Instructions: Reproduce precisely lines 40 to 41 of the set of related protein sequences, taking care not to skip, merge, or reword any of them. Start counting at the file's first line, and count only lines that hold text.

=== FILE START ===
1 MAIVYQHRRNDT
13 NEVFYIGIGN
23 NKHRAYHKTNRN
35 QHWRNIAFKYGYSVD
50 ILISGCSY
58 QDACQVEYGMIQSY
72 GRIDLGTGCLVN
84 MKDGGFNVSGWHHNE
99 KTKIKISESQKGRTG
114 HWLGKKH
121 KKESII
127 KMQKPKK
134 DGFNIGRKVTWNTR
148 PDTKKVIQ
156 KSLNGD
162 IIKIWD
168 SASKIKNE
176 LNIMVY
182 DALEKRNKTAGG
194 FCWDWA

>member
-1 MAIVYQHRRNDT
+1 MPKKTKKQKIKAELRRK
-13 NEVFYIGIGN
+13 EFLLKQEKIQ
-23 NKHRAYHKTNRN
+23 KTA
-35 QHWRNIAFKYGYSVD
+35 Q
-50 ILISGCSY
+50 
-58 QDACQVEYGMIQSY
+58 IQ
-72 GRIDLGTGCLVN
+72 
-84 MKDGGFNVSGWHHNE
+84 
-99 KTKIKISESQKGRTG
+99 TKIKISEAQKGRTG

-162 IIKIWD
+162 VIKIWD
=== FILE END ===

-162 IIKIWD
+162 VIKIWD